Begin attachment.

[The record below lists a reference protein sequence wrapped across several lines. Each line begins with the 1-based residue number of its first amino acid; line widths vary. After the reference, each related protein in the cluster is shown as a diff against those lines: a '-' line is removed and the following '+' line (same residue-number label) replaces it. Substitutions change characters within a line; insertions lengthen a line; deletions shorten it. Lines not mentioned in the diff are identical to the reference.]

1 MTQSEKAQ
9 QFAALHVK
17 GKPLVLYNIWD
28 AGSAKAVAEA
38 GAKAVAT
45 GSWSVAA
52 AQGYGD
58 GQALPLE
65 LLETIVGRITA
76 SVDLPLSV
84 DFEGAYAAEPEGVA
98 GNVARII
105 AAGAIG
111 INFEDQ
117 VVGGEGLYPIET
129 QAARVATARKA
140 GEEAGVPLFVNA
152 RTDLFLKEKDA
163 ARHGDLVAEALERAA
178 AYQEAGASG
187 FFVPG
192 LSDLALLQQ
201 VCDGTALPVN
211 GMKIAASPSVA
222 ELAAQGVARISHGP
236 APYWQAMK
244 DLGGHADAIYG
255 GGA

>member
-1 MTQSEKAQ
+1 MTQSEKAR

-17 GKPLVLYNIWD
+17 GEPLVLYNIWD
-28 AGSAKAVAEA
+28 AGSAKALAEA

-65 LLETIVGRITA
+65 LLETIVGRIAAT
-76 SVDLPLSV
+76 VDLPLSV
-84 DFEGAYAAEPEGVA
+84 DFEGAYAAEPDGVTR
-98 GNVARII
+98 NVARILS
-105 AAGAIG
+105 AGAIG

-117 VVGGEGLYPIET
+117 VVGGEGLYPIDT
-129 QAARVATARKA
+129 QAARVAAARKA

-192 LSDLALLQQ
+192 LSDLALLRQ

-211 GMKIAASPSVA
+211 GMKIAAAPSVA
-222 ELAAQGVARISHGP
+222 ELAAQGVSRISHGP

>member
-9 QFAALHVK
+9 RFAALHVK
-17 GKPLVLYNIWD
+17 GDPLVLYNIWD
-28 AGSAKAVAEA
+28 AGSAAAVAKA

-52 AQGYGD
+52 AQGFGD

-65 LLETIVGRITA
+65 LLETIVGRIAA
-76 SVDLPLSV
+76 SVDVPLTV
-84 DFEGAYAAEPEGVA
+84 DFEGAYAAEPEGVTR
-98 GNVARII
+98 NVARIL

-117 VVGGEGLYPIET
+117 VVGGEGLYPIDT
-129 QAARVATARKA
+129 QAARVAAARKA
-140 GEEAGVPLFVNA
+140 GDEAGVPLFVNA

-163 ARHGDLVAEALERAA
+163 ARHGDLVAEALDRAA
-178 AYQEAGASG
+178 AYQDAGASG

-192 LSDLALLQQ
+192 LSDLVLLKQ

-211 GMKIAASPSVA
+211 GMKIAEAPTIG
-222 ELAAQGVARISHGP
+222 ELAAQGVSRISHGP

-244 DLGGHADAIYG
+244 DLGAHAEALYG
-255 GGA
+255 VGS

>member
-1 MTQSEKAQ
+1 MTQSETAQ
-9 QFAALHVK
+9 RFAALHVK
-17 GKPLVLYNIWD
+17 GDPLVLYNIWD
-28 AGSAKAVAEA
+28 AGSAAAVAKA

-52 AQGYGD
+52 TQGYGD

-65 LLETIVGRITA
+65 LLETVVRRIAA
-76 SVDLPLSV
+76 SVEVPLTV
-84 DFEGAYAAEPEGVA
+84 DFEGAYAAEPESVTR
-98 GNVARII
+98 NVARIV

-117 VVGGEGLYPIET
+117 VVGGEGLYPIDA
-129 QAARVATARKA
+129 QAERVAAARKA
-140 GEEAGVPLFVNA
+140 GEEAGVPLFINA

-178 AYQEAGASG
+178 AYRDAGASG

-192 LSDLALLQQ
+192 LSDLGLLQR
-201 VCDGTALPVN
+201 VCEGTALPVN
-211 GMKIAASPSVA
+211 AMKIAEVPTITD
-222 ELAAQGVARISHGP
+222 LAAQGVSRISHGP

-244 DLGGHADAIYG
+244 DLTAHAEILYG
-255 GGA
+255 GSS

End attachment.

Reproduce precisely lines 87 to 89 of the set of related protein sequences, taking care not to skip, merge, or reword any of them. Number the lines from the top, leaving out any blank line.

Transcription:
+211 GMKIAEAPTIG
-222 ELAAQGVARISHGP
+222 ELAAQGVSRISHGP